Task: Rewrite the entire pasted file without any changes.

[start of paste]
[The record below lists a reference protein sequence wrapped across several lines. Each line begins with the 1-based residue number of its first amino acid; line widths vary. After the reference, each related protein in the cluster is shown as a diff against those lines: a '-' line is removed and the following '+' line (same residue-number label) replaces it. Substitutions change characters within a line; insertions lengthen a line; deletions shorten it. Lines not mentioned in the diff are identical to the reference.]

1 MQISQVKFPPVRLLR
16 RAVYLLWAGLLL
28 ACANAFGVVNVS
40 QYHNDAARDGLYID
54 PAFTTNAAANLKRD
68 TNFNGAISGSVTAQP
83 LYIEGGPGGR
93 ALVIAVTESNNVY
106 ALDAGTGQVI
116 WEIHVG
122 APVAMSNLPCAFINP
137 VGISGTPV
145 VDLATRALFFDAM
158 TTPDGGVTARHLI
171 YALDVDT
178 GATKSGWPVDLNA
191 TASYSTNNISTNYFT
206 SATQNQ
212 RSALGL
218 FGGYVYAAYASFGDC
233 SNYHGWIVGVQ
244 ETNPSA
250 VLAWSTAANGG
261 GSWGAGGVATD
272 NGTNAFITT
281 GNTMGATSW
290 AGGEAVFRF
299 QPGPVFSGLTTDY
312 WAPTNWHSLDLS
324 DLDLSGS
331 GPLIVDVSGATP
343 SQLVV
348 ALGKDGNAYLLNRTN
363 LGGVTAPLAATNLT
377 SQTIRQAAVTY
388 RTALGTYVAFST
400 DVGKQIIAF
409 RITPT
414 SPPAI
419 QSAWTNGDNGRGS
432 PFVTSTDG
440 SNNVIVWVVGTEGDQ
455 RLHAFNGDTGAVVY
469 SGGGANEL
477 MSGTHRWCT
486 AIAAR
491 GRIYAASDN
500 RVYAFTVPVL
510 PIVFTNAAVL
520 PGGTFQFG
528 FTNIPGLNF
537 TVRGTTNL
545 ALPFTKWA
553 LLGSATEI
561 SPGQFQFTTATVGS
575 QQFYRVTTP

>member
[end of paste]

[The record below lists a reference protein sequence wrapped across several lines. Each line begins with the 1-based residue number of its first amino acid; line widths vary. After the reference, each related protein in the cluster is shown as a diff against those lines: a '-' line is removed and the following '+' line (same residue-number label) replaces it. Substitutions change characters within a line; insertions lengthen a line; deletions shorten it. Lines not mentioned in the diff are identical to the reference.]

1 MQISQVKFPPVRLLR
16 RAVYLLWAGLLL
28 ACANAFGVVNVS
40 QYHNDAARDGLYID
54 PAFTTNAAANLKRD
68 TNFNGAISGSVTAQP
83 LYIEGGPGGR
93 ALVIAVTESNNVY
106 ALDAGTGQVI
116 WEIHVG
122 APVAMSNLPCAFINP
137 VGISGTPV
145 VDLATRALFFDAM
158 TTPDGGVTARHLI
171 YALDVDT
178 GATKSGWPVDLNA
191 TASYSTNNISTNYFT
206 SATQNQ
212 RSALGL
218 FGGYVYAAYASFGDC
233 SNYHGWIVGVQ
244 ETNPSA
250 VLAWSTAANGG
261 GSWGAGGVATD
272 NGTNAFITT
281 GNTMGATSW
290 AGGEAVFRF
299 QPGPVFSGLTTDY
312 WAPTNWHSLDLS
324 DLDLSGS
331 GPLIVDVSGATP
343 SQLVV
348 ALGKDGNAYLLNRTN
363 LGGVTAPLAATNLT
377 SQTIRQAAVTY
388 RTALGTYVAFST
400 DVGKQIIAF
409 RITPT
414 SPPAI
419 QSAWTNGDNGRGS
432 PFVTSTDG
440 SNNVIVWVVGTEGDQ
455 RLHAFNGDTGAVVY
469 SGGGANEL
477 MSGTHRWCT
486 AIAAR
491 GRIYAASDN
500 RVYAFTVPVL
510 PIVFTNAAVL
520 PGGTFQFG
528 FTNIPGLNF
537 TVRGTTNL
545 ALPFTKWA
553 LLGSATEI
561 SPGQFQFTTATVGS
575 QQFYRVTTP

>member